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Citizen Dave: DAVE EGGERS

Highlights from Issue 27: Ode to the Midwest

Above: Dave Eggers / Illustration by CHARLES BURNS

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Thursday, December 07, 2006

Dave Eggers is the editor of McSweeney’s and the author of A Heartbreaking Work of Staggering Genius, You Shall Know Our Velocity and How We Are Hungry, a book of short stories published in 2005. His most recent is What is the What, the story of a refugee in war-ravaged southern Sudan.

This past spring, Eggers sat down with STOP SMILING at his offices in San Francisco to talk about his Midwestern roots, some of his favorite writers and what projects he has coming up next.

The full 4,400-word interview is available in Issue 27: Ode to the Midwest. What follows is a brief excerpt

Interview by JC Gabel


Stop Smiling: Is it correct that Timothy McSweeney was someone who had the same last name as your mother’s maiden name, and was writing letters to your family saying, “I’m a relative.”

Dave Eggers: Yeah. My grandfather was an OB/GYN and he’d overseen the birth of this baby who was adopted by a different McSweeney family. My grandfather was named Daniel McSweeney. It was just a coincidence. There were a lot of McSweeney’s in Boston. Later on in life, this baby grew up and was looking for his birth parents and somehow thought my grandfather was his real father. My grandfather was dead at that point so Timothy looked for the next of kin, and that was my mom.

SS: It wasn’t some kind of Carl Solomon-type character. He was honestly looking for his parents?

DE: He was a troubled guy. He wrote his letters from institutions. He’s still institutionalized now. He was really hoping for his true family. When we named the magazine McSweeney’s, I didn’t think he was a real person. I didn’t know the backstory.

SS: You discovered it along the way?

DE: We discovered it when we had an intern named Ross McSweeney, who is Timothy’s nephew. Timothy McSweeney is a real person. Ross had started interning a week before and we were all out at a bar or something and he said, “I might be related in some way.” I said, “Yeah, we’re both from Boston. There are a lot of McSweeneys — maybe somewhere down the line, we’re related.” He said, “Well, yeah. Actually, I think that Timothy is my uncle.” He told the whole story. Timothy is his father’s brother. He’s seen him in the last few years. He’s still in a home somewhere; it’s very sad. He was very talented. He was an artist, went to Johns Hopkins, eventually taught there.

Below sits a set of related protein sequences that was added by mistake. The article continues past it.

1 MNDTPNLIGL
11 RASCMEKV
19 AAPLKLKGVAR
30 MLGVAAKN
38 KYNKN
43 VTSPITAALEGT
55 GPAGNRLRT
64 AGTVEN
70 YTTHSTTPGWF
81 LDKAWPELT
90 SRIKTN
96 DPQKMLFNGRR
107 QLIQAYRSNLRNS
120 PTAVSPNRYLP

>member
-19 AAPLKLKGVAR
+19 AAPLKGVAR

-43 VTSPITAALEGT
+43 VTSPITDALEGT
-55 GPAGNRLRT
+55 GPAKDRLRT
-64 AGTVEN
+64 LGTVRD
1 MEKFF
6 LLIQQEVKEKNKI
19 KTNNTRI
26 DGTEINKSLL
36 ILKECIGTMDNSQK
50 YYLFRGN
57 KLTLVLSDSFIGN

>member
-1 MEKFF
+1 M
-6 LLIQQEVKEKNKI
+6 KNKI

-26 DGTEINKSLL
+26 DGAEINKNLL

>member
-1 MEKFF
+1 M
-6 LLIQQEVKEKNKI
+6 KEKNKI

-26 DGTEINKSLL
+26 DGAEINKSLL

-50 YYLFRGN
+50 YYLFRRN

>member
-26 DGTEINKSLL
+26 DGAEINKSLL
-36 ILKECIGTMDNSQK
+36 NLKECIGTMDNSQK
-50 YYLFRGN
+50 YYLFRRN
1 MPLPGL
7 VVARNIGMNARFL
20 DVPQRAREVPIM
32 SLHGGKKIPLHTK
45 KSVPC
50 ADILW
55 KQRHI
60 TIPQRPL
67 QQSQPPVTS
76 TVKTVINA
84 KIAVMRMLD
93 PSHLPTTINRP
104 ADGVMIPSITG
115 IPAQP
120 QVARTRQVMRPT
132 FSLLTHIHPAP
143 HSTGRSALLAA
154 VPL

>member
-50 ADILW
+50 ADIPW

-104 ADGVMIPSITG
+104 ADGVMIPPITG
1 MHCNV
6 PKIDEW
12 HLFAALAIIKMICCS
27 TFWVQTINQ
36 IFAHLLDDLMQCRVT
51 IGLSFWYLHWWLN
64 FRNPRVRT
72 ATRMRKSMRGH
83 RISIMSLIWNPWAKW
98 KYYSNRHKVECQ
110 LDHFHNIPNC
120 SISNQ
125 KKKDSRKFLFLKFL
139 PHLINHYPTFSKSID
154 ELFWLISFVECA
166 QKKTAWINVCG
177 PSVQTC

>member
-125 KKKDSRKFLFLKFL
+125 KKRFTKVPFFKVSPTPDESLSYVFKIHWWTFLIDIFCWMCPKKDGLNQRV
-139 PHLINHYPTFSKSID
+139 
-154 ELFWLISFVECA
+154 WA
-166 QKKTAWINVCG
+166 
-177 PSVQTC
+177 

SS: Is there one writer you read in high school or college that you’ve clung on to?

DE: Lorrie Moore. I read her when I was interning at Chicago magazine. One of the older editors gave me one of her books. I was an editorial intern for the front section. The editor that was there, Richard Babcock, came on the same year I interned and he’s still there. I interned one summer. I liked magazines I guess. I wasn’t sure what I was going to do. I did research. I spent a lot of time researching an article called “Custom Made Chicago” — where in the city you could get custom chairs, shoes, clothes. It was a typical intern project, I guess. Later on, when I got really serious about writing, Saul Bellow was the person who I idolized more than anybody else. The writing I like best is by writers who capture the enormity of the experience of life, everything you can see and feel in life, everything all in one galloping sentence or paragraph. He does that on every page — everything from the emotional turmoil someone feels after being cuckolded by his wife, on the same page as him thinking about the entire history of Western thought on the same page as how his protagonist feels about the natural world while he’s holed up in a cabin. Bellow casts a net around all of life and makes you feel like that’s what it is to be alive. He’s describing it. It’s maximalist. It’s a lot more in tune with what I would want to read rather than something that’s real minimal and sparse and nihilistic.